The Bible, State Library of Berlin, Berlin, Germany Ms. Or. fol. 1212, f.381
Significant collection items include: the Leningrad Codex, writings from Maimonides, the Aleppo Codex, some of the oldest extant Talmudic manuscripts.
• Millions of extremely high resolution images freely accessible for first time ever
• Dozens of leading collections across the globe partnering in initiative
• Digital manuscripts preserved long-term using state-of-the-art technologies
Scholars estimate that approximately 90,000 Hebrew manuscripts written from the middle ages until today exist, spread throughout collections across the globe. These manuscripts include millions of pages, ancient and significant texts, many of them including exquisite illustrations and illuminations.
The Bible, The National Library of Israel, Jerusalem, Israel Ms. Heb. 4°790, f.349
In 1950, the young State of Israel faced enormous existential threats, yet Prime Minister David Ben-Gurion declared "it is our first duty to save Hebrew literature." Experts were sent across the world to find and reproduce with permission Hebrew manuscripts that could not be physically brought to Israel. Ultimately, an estimated 90% of all Hebrew manuscripts existing in the world were collected and held in original or microfilm form at the National Library of Israel in Jerusalem.
Ben-Gurion's vision is now moving into the digital age with “Ktiv: The International Collection of Digitized Hebrew Manuscripts”, a ground-breaking initiative to enable global centralized digital access to all existing Hebrew manuscripts. Ktiv is a joint venture of Albert D. and Nancy Friedberg through FJMS and the National Library of Israel, in cooperation with the Israeli Ministry of Jerusalem and Heritage's Landmarks project. The site is the largest of its kind, one of the largest digital collections of manuscripts in existence.
Millions of images from dozens of leading collections across the globe are already available on the Ktiv website. Images are preserved long-term using state-of-the-art technology, and the catalogue including some 85,000 Hebrew manuscripts is accessible using innovative search and discovery tools.
Highlights of the digital collection include the Leningrad Codex, writings from Maimonides, the Aleppo Codex, some of the oldest extant Talmudic manuscripts, documents from the 13th century detailing struggles within the Yemenite Jewish community, commercial and personal records chronicling Jewish life in Afghanistan in the 11th century.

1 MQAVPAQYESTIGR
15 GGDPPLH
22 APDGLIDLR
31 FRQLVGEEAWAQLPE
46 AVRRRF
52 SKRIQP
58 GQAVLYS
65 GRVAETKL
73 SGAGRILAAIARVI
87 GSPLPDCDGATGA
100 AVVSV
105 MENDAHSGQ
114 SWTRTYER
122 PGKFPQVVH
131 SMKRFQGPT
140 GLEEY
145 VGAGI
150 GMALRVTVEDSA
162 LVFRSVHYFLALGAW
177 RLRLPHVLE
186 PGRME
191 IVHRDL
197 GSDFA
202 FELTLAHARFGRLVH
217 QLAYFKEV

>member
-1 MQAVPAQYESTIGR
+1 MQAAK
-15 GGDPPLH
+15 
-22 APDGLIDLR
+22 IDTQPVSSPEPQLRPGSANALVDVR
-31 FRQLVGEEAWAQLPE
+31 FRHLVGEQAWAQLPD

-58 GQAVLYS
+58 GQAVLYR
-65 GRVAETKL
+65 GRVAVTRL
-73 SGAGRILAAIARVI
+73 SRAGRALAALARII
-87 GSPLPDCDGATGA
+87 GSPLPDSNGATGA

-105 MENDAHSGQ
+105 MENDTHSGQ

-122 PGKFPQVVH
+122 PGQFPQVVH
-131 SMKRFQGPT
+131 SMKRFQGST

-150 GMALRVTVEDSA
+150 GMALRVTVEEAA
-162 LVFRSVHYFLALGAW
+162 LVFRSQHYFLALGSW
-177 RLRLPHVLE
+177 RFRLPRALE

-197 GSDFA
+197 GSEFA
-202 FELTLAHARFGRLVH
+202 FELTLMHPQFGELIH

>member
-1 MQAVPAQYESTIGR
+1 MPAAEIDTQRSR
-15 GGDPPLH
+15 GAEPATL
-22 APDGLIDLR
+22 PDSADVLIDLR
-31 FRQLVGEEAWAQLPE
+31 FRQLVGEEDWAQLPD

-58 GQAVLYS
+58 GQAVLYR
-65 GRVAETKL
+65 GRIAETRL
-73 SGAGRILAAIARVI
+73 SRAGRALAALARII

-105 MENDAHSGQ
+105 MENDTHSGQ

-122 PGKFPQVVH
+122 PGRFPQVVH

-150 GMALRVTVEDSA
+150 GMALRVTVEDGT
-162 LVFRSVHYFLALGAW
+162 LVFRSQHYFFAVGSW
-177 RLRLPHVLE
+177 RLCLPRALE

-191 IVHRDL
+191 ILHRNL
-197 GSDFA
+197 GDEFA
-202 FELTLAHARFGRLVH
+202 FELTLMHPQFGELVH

The collection of digitized manuscripts and community of partners are constantly being expanded, as the catalogue is enriched, linked to other digital initiatives and innovative research tools are added to enhance the user experience for researchers and the general public.
According to National Library of Israel Chairman David Blumberg, "Over the course of thousands of years, the Jewish people used the written word to express their religious beliefs and their scientific knowledge. They meticulously copied Torah scrolls, books of religious laws and customs, and essays on different topics related to religion and science. Hebrew manuscripts, reflecting the knowledge and culture of the Jewish people, traversed countries and continents before finding refuge in large libraries and the vaults of private collections. Today, these manuscripts present a rich resource for learning about the spiritual and material cultures of Jewish communities across the globe and we are now enabling free access to all Hebrew manuscripts from any computer or mobile device."
Leading partner collections span the globe, including the Vatican, the British Library, the National Library of Russia, the National Library of Germany, the National Library of France, the Palatina Library in Parma, the Jewish Theological Seminary, the Ets Haim Library in Amsterdam, the National Library of Austria, the Hungarian Academy of Sciences in Budapest and many more.
Ktiv will be launched this Sunday, August 6, at the opening of the World Congress of Jewish Studies in Jerusalem.